enjoy playing games with dice.
use this to develop connections between the number of dots on a dice and counting actions.
Encouraging mathematical thinking and reasoning:
Draw a giant ‘drainpipe’ outdoors. Children choose to be either the sun or the rain. They take it in turns to throw the dice and move the spider up or down the drainpipe according to their role. They use giant dice with dots to determine how many jumps to take and direct the ‘spider’ who counts each jump after landing.
Where are you now?
How many jumps did you take?
Why did the sun win, do you think?
You’ve thrown two – what do you have to do now?
How many more steps have you got to go?
You’ve thrown three – will that get you to the end?
How many turns do you think you will need to get to the end?
What do you think will happen? Why?
Could we make another game like this? What could we use?
The Mathematical Journey
Can you put something on paper to show what numbers you threw or to show someone what you learned from the game?
• remembering the order of number words as they count
• synchronising saying one number word with landing on each square
• remembering the ‘stopping number’ so that the required number of steps are counted
• knowing how many more steps remain
• recognising the number of dots on the dice
• associating the numeral or the number of dots with the number of jumps along the track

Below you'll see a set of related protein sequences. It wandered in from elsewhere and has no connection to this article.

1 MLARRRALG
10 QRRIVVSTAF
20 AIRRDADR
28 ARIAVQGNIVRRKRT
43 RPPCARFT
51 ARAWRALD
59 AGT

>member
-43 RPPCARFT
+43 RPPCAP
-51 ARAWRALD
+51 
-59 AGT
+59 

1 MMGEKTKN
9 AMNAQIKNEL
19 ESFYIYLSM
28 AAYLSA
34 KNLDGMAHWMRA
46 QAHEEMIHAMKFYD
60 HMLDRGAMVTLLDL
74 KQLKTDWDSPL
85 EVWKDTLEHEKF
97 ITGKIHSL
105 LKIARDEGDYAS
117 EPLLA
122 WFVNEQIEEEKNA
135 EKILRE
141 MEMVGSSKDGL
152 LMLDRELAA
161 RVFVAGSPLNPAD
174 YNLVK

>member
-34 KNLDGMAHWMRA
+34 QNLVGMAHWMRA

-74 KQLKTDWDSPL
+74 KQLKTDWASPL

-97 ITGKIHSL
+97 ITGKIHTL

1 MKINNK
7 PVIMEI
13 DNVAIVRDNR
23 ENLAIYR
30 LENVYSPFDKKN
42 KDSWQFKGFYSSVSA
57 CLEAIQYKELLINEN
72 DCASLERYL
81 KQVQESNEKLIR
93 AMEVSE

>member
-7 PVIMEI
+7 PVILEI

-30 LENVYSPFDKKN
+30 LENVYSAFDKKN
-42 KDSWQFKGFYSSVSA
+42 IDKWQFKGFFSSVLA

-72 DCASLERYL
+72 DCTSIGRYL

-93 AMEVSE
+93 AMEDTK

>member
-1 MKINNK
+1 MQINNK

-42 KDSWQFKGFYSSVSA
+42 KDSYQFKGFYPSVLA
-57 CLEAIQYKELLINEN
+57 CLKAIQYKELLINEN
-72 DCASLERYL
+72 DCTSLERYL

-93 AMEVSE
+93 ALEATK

Relative number size:
• knowing that a bigger number means going further
Development and Variation
You could play other games which involve tracks, like snakes and ladders, especially on large or outdoor tracks where the children jump along, counting as they land.
For less experienced children, play games where they throw the dice and fill up the track with counters, so they are counting objects, which is easier than counting moves. You can make tracks or grids to fill up with any objects the children are interested in, like shells.
There are many commercially produced games that involve turn-taking and counting, and that are valuable. Having dice and a variety of different tracks, both in and outside, encourages children to make up their own games too.
The game board (see Here.jpg
) and a spider (or counter with a spider drawn or pasted on it).
Outdoor track drawn with chalk or painted with powder paint.
Dice (large foam for outdoors) or spinners with 1, 2, 3 dots and another with numerals 1, 2, 3 (or mixed).
A spider hat for a child would be fun.
Paper/whiteboards and pens if recording.
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